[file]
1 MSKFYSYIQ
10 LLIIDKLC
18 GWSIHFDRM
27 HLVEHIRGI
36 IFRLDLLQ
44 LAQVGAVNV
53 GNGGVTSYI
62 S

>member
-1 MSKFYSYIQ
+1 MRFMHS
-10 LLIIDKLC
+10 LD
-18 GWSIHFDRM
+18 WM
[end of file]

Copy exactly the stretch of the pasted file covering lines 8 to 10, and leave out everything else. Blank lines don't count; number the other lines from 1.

62 S

>member
-1 MSKFYSYIQ